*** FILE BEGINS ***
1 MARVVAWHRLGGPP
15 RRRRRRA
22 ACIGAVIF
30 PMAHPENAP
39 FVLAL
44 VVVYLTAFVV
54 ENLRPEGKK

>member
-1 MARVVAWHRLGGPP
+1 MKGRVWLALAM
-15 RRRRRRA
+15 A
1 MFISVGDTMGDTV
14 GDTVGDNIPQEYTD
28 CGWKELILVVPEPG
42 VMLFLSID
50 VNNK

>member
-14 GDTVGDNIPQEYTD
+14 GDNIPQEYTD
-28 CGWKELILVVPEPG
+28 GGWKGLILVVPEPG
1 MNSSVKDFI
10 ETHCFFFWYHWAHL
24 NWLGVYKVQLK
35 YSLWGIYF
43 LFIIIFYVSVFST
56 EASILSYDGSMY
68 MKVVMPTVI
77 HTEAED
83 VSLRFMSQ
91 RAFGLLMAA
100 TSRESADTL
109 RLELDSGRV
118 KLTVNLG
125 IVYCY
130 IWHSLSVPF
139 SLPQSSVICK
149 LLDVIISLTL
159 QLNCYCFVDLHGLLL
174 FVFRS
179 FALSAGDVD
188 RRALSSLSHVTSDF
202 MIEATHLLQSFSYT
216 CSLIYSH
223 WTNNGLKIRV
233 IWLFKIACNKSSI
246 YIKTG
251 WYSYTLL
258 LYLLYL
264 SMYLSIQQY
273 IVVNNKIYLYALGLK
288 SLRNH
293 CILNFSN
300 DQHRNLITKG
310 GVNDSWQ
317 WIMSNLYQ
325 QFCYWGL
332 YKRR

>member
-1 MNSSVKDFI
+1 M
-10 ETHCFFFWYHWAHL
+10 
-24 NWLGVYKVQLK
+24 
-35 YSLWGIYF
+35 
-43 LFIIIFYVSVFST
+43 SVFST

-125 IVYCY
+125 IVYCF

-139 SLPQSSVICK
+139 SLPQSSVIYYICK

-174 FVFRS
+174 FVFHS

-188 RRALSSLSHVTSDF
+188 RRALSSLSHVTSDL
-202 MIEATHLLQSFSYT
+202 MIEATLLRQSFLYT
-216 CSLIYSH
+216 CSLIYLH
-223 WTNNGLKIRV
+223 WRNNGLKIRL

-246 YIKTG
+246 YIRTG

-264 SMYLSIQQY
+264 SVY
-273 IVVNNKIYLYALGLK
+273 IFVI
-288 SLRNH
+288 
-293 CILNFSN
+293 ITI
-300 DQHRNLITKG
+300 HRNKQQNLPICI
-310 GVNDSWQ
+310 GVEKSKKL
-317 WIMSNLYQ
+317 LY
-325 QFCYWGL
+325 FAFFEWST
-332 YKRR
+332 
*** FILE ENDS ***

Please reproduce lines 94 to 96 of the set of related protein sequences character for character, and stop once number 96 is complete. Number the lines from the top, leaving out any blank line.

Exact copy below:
+293 ITI
-300 DQHRNLITKG
+300 HRNKQQNLPICI